Steps to proficiency-oriented classrooms
Wednesday, December 10, 2014
When making steps toward proficiency-oriented classrooms, authentic material is used as much as possible, and students are encouraged to interact with each other and express their own ideas beyond the book lesson. In addition, students need to transfer their ESL skills to their academic subjects or careers.
A study done in 2012 at Arizona State University indicates that this process may not always occur. In other words, it appears that being involved as a student in an L2 classroom does not automatically lead to motivation to transfer L2 beyond that classroom.
Goals: The goal of the proficiency movement is to have the learners create with language rather than learn and repeat materials. Learners do more than just know about the language or recite lists. They are trained to use their skills outside of the classroom in a variety of situations and contexts. The movement is changing materials goals and approaches to teaching.
The following definition sums up what is meant by proficiency orientation: "A proficiency orientation, which emphasizes behavioral manifestations of an underlying communicative competence in situations of authentic use, must naturally stress the speaker's ability to apply appropriately the rules of language use.
Content-area instruction: By teaching ESL through content-area materials, the instructor can help students make this transfer to a higher level of proficiency. Learners focus on the topic and concurrently acquire English while using it in a realistic scenario.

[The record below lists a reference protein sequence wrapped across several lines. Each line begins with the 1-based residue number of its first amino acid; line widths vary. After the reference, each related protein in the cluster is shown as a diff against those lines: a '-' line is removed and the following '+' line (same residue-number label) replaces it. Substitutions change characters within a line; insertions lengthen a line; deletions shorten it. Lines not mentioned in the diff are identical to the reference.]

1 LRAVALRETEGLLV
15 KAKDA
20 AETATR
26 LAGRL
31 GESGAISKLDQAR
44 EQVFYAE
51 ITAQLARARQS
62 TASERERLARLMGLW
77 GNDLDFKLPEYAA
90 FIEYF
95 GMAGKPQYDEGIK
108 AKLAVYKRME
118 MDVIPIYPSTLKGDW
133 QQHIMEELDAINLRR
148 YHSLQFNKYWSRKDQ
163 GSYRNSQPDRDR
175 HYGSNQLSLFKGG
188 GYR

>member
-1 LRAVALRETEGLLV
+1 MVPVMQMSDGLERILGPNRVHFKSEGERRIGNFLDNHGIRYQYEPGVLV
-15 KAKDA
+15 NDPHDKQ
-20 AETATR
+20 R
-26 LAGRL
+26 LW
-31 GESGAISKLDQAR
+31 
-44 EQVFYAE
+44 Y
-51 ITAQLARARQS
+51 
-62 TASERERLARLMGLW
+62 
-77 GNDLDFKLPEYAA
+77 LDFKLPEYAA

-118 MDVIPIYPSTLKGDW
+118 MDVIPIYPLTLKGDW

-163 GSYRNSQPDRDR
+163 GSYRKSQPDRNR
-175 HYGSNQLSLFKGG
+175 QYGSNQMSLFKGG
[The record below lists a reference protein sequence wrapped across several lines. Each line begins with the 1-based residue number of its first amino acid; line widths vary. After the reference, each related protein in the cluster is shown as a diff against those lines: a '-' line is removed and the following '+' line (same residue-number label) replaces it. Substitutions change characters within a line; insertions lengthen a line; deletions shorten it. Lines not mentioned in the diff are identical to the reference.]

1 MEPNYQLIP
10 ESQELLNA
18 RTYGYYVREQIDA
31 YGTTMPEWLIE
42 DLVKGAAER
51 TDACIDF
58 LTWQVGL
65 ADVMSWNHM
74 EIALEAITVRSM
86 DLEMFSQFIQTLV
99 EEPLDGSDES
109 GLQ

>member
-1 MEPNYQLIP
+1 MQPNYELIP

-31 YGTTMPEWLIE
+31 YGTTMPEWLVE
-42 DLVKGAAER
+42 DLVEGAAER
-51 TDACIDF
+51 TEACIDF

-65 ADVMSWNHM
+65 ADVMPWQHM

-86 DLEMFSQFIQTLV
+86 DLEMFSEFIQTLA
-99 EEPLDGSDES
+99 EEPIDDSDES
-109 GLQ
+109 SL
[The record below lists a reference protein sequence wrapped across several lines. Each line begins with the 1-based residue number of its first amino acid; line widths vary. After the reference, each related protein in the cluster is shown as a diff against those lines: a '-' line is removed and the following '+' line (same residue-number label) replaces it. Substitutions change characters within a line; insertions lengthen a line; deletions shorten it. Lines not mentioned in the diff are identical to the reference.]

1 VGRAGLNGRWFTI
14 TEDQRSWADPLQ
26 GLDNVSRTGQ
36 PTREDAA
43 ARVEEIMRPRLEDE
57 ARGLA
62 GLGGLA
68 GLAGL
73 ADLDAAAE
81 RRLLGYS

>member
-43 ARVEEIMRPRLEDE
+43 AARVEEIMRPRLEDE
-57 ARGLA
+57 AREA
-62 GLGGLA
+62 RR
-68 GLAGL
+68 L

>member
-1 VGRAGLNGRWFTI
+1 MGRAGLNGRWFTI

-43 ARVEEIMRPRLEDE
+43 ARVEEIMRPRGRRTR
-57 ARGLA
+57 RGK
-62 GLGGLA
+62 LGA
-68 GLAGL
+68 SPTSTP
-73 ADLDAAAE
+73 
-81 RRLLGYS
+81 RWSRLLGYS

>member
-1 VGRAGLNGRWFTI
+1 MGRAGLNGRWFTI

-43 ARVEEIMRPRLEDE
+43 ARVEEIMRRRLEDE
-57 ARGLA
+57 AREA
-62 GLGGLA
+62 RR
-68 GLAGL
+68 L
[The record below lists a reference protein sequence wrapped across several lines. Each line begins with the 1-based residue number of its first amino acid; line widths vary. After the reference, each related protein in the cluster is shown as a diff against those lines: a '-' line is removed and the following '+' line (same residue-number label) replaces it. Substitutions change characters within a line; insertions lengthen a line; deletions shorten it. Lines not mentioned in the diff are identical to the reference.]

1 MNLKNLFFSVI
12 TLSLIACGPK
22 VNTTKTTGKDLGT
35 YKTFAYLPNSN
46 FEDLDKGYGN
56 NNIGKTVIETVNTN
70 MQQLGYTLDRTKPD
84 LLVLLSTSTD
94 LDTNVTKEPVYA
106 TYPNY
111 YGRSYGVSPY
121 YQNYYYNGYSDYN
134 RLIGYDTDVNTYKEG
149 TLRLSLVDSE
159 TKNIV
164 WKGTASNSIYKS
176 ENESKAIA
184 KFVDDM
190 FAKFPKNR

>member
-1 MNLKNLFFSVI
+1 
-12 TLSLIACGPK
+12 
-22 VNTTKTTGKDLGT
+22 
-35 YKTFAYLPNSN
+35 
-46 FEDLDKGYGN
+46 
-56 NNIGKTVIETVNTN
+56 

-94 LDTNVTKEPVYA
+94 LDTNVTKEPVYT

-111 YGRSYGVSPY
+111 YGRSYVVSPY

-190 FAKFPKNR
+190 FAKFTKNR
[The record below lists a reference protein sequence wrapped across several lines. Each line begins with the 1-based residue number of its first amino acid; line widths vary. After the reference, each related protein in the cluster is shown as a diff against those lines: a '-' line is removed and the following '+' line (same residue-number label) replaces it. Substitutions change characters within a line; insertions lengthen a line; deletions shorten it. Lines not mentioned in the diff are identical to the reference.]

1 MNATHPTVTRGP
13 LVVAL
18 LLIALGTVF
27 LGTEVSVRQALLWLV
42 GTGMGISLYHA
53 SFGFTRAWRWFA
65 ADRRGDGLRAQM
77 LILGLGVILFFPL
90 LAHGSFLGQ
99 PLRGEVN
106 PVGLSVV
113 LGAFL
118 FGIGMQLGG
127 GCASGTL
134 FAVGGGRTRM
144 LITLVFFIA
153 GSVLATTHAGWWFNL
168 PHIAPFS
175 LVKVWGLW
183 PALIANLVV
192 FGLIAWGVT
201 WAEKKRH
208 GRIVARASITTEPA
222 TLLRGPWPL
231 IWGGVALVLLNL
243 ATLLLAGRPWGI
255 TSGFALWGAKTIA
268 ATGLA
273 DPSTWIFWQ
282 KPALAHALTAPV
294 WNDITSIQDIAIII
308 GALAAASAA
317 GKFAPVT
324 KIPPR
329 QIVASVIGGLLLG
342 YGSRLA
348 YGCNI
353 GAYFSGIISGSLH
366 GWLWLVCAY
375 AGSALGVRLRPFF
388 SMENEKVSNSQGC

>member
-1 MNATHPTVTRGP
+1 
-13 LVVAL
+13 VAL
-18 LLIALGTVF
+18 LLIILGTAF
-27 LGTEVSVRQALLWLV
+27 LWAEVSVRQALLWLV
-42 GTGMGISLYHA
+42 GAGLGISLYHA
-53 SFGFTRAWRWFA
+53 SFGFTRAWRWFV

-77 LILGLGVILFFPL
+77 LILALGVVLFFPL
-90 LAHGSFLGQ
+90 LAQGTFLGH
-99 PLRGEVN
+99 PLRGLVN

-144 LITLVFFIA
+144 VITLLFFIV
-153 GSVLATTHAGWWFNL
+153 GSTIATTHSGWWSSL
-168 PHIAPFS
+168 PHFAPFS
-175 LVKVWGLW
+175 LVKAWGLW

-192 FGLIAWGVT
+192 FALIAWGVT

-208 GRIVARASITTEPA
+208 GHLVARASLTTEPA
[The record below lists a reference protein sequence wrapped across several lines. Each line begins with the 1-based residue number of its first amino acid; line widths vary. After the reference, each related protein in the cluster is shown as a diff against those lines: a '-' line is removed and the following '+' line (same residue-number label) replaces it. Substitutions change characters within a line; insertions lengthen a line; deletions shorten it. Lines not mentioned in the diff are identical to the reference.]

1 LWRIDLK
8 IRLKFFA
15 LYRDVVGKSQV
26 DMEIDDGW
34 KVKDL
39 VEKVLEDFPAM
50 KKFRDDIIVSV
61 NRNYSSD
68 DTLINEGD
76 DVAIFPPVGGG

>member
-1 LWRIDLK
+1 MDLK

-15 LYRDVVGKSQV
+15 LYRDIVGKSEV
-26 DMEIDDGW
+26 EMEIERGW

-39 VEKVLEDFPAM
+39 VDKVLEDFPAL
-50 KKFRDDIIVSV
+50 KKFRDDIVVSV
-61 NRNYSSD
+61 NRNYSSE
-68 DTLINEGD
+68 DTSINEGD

A social studies or civics text or reading passage can be used as a starting point for language activities for ESL learners. The important thing is to expose them to as much language at their level as possible and to give them the opportunity to at least master some of the main points. Students learn other disciplines through English.
For example, in a civics lesson on "The English Settle America" from "America's Story, Book 1," the students can read a chart:
Grammar: In content-area teaching, grammar is essential for full communication and can be embedded in the content. Poor grammar interferes with communication more than poor pronunciation:
"We found that people who speak English as a second language were more likely to be judged as easy to understand when they spoke with fluency, regardless of the accuracy of their pronunciation," said Alexander L. Francis, an associate professor of speech, language and hearing science at Purdue University.
Thus, proficiency may be more connected to fluency than pronunciation. Grammar instruction should be a part of proficiency-based content area instruction. In the example above, "wh-" questions, dates and past tense are included.
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